Cultural Industry and the Pandemic: Needs and Challenges

 by Anindita PatraIn these unstable and uncertain times, we need to look to the things that unite us – the things that show us the world in all of its variations - and for that, we need artists” - Audrey Azoulay, UNESCO Director-General. We turn to art when we are joyful: we turn to art when we grieve. And in times of uncertainty and despair, we turn to art again for sustaining our hopes. This is especially true of now when the pandemic continues to disrupt and alter our lives. More now than ever, art must remind us of the human capacity to endure, re-imagine and create.  While billions of people around the world turn to culture as a source of comfort and connection, the impact of COVID-19 has not spared the cultural sector threatening the livelihoods of the local communities and cultural professionals. This has impacted not only revenues but also sense of community and cultural lives of people. Artists across the world are struggling to make ends meet. In India, the crafts sector that is largely self-employed involving a large number of people has been facing a severe crisis. Similarly living traditions such as festive events that form an important part of people’s lives have had to be paused. Today, we are experiencing a cultural emergency. Keeping these challenges in mind UNESCO New Delhi in collaboration with banglanatak dot com organized two webinars on‘Building Resilient Communities Practicing Intangible Cultural Heritage’ and ‘New Paradigms in Rural Cultural Industries’ on June 10 and June 18, respectively.  The objectives of the webinar was to raise awareness about the impact of COVID-19 on cultural and creative sector based on heritage skills in art and crafts including cultural tourism, to identify needs and challenges to be addressed through development of policies, programs and financial mechanisms aimed at empowering artists  and to share voices of ICH communities and experiences from different countries. The webinars were part of the larger global movement called ResiliArt started by UNESCO on the 15th of April 2020 which aimed at mobilizing solidarity among artists and cultural professionals. Speakers The webinar had panelists representing government, creative and cultural sectors, art council, tourism, and technology providers. Eric Falt, Director and UNESCO Representative to Bhutan, India, Maldives and Sri Lanka and Junhi Han, Programme Specialist and Chief of Culture Sector, UNESCO New Delhi shared about ResiliArt initiative. ‘Building Resilient Communities Practicing Intangible Cultural Heritage’ New Paradigms in Rural Cultural Industries The panelists discussed various problems that the artist communities are facing due to the pandemic. The social and economic impact on culture and creative industries will be severe and these sectors, like many others, will need support across their respective ecosystems and supply chains. The crafts sector in India, one of the largest employment sectors after agriculture in rural India, is in a severe crisis affecting livelihoods of millions of craftspeople in rural areas and thousands of craft enterprises. Similarly, the arts sector is also under huge pressure being informally organized with artists and professionals working on temporary contracts, lack of funding and lack of adequate protection of artists’ works especially in the digital sphere. Creative industries like craft collectives, village tourism, cultural festivals which support the tradition bearers and practitioners are threatened with challenges of decline in demand owing to factors like decline in tourist flows, less disposable income of consumers and restrictions in cultural and social gatherings. But as they say, there is light at the end of the tunnel. The panelists agreed that we need to find ways to keep cultural professionals doing their work safely and to be able to monetize their work we need to build solid cultural policies to give artists, creators and cultural enterprises the means to move forward. One of the big challenges facing the creative sector in the developing countries as we emerge from this pandemic will be the restructuring of the cultural sector. Regenerative economy is the need of the hour and instead of calling this sector craft we call it creative manufacturing as it is about production, competitiveness. Craft should not be limited to a curio item but treated as a production model or rather participatory ownership model. The discussion emphasized the importance of solidarity for artists and creators. If we try looking at the ‘oh so little’ bright things of the otherwise dark crisis we will see that it has the potential to bring together the cultural industry, to start a dialogue, to collaborate and exchange, to create a rock solid networking platform. Hand holding amongst the stakeholders of the creative industry will be really helpful in such times. A particular concern raised by the panelists was the rapid trend toward the digitization of cultural content which is indeed a good means for the artists to reach out to the audience. But a lot of the rural artists are not equipped to quickly jump into the online world, because of the remoteness, insufficient access to digital technologies and language issues. The importance of vigilance and stronger regulation amidst the current push for digitization cultural content was particularly stressed. The fact that so much is moving online and artists are sharing their work for free brings challenges as well. When emerging from this crisis, ways to maintain diverse, sustainable and dynamic cultural ecosystems must be identified and reinforced. Panelists underscored that the ramifications of the crisis will be felt long after it ends, and called for the protection of artists and for fair remuneration of their work both now and in the long term. The discourse that we read and see in the media understandably focuses on the negative impact but there are positive opportunities as well– opportunities for contributing and collaborating and ones which may lead to new innovations. Sustainable business models during and after the initial crisis are vital for the sector’s survival. The current challenge is to design public supports that assuage the negative impacts in the short term and help identify new opportunities in the medium term for different public, private and non-profit actors engaged in cultural and creative production and not to forget initiatives that ultimately benefit the communities. The discussion reflected the need to re-imagine the cultural sector as it adapts to the new normal brought about by the crisis. We realize that during these times projects will need fresh modes of thinking, creating and presenting the arts as well as new imaginations of engagement with audiences and communities.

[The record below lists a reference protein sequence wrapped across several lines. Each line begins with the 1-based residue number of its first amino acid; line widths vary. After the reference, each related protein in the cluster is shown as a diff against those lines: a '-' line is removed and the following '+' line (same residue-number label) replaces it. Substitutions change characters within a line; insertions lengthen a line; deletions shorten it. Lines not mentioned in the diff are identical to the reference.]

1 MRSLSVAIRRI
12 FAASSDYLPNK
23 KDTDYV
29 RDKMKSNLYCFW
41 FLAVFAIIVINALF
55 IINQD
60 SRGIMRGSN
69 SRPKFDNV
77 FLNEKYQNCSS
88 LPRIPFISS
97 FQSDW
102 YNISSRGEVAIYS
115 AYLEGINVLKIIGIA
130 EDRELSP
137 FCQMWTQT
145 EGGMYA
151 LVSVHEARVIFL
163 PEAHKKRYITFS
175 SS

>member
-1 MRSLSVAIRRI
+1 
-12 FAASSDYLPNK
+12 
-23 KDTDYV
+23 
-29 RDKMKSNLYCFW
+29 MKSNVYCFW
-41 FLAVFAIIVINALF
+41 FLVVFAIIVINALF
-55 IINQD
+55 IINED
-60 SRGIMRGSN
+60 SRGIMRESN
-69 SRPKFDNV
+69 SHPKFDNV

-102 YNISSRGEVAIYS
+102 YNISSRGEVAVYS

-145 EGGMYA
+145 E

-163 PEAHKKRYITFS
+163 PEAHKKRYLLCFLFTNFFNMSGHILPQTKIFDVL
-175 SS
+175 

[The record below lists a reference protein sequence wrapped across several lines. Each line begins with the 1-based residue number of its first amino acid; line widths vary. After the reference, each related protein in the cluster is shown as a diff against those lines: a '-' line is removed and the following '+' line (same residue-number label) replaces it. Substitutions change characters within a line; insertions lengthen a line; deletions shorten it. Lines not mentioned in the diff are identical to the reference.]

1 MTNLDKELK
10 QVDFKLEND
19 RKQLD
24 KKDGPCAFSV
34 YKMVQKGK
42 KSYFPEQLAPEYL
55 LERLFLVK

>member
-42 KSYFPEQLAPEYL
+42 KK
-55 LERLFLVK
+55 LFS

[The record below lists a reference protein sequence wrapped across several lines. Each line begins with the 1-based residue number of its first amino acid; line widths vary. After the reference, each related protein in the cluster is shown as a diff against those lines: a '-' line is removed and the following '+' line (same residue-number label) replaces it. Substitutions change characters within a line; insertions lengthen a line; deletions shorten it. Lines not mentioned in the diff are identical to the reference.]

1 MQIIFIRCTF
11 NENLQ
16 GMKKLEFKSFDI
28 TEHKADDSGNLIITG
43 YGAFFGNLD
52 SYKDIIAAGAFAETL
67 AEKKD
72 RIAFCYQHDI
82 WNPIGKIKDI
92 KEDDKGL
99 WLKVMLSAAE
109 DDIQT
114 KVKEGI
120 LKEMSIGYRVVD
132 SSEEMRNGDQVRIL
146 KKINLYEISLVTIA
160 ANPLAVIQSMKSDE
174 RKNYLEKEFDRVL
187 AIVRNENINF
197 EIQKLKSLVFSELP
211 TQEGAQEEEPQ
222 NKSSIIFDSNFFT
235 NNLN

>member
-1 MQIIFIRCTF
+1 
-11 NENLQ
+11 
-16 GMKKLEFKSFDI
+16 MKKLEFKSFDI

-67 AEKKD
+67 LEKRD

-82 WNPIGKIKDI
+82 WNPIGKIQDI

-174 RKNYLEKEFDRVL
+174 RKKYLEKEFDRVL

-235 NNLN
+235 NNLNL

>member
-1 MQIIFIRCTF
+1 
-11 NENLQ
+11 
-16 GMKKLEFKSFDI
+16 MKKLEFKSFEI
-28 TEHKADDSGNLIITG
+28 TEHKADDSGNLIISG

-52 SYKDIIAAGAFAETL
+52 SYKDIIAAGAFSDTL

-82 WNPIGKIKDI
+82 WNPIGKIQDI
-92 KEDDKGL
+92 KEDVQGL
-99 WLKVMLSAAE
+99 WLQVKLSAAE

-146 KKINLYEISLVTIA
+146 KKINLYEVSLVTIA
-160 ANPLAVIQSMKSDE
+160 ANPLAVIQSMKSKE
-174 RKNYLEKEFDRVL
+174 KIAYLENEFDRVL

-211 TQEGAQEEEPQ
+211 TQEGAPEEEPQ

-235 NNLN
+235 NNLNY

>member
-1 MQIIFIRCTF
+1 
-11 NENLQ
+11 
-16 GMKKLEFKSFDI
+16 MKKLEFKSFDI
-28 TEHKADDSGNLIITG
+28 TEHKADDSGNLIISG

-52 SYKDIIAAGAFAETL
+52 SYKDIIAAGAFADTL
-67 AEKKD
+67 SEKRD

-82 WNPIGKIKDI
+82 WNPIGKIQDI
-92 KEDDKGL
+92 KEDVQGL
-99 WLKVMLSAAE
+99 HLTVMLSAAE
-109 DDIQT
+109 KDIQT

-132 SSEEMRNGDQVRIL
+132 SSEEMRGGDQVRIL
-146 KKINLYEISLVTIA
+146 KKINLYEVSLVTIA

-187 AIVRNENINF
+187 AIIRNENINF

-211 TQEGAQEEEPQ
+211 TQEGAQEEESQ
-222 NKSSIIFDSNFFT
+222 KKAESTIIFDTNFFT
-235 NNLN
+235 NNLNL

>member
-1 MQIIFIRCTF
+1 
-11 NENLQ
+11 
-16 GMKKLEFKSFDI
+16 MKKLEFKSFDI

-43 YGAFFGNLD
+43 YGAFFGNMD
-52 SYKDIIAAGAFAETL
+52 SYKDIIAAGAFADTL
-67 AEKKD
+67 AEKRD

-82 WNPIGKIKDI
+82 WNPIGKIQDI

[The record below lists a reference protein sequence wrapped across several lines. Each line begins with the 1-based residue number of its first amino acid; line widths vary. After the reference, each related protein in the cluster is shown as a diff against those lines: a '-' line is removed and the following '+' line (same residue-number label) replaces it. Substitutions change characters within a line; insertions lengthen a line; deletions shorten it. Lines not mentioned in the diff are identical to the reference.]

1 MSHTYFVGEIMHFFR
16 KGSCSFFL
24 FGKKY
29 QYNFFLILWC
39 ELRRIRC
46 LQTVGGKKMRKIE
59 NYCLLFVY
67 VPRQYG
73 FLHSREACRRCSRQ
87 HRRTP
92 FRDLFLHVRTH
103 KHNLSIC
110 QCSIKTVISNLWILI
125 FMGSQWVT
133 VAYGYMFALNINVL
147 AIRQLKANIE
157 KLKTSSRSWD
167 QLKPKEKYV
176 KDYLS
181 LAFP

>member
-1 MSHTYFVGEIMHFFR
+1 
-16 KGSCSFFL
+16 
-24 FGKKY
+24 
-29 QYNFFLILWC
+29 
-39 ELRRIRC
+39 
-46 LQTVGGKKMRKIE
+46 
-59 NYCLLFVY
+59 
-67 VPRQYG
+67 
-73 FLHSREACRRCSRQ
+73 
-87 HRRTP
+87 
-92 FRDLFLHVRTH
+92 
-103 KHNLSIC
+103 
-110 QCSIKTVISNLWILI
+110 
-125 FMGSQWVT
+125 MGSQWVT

This research project, Heritage Sensitive Intellectual Property and Marketing strategies: India (HIPAMS - INDIA), is funded by the British Academy's Sustainable Development Programme, supported under the UK Government's Global Challenges Research Fund 2018-2021.